USAT's "cover story" tackles the fast-shrinking politician once known as "Big Time." The story dubs Vice President Dick Cheney the "Velcro veep": "unwilling to admit mistakes, wedded to secrecy and increasingly embattled." His friends say he couldn't care less what the public thinks of him, which, as Slate's John Dickerson recently argued, may not be such a great trait in the nation's second-highest ranking official.
The LAT off-leads a deep look into the not-so-deep psyche of disgraced Rep. Randy "Duke" Cunningham, R-Calif. Cunningham came to Washington as a war hero, succeeding a predecessor who was plagued by scandal, and leaves in handcuffs. What's striking about him, the story says, is his brazenness: "Honest graft" has become the norm on Capitol Hill (as Michael Kinsley pointed out in his recent Slatecolumn), but whereas other lawmakers bend the rules on the sly, Cunningham deposited checks for tens of thousands in bribes in his account at the congressional credit union and partied on a defense contractor's yacht christened, in his honor, the "Duke-Stir." The paper speculates that some of his below-decks mischief may have gotten him in trouble with his wife, and that that in turn may have led to his sudden need for "the lavishly furnished mansion … to make things up."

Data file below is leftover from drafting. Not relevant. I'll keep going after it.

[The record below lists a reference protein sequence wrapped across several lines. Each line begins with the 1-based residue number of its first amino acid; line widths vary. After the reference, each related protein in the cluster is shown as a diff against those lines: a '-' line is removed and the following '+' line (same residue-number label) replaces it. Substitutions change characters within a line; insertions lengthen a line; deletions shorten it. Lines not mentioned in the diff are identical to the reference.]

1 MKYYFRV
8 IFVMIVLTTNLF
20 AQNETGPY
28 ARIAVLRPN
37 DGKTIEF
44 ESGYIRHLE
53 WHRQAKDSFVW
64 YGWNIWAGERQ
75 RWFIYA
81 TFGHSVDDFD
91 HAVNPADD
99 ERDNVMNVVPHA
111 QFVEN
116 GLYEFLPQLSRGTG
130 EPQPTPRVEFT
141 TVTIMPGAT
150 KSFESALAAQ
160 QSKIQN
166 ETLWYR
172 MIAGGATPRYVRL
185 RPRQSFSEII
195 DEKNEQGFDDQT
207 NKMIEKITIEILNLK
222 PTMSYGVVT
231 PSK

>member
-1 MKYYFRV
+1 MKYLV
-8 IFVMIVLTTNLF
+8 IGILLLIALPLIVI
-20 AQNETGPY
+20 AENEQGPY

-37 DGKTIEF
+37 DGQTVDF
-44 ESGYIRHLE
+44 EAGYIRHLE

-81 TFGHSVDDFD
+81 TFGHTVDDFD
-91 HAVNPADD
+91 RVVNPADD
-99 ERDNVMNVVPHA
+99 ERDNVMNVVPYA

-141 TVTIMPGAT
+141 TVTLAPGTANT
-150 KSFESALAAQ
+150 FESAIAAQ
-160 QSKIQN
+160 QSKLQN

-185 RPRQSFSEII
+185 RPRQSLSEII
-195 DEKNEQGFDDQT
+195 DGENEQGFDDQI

The NYT fronts a compelling yarn about a troubled Kentucky couple that won a $34 million lottery jackpot in 2000—but still couldn't escape their demons. The husband ended up dying of complications from alcoholism in 2003. The wife, who is said to have turned her geodesic dome-shaped mansion into a drug den, died of a possible overdose shortly before Thanksgiving. Between them, they had squandered much of their fortune.
If at first you don't succeed … The WSJ fronts a feature on the notoriously difficult California Bar Exam, which, critics say, is "capricious, unreliable and a poor measure of future lawyering skills." How hard is the test? More than half of the would-be lawyers taking it last month failed—including Kathleen Sullivan, a former dean of Stanford Law School and eminent constitutional scholar who has argued cases before the Supreme Court. (She was already licensed in New York and Massachusetts.) She refused comment; the story says her new law firm "said she wasn't reachable over the weekend because she was at a remote location." Cramming, presumably.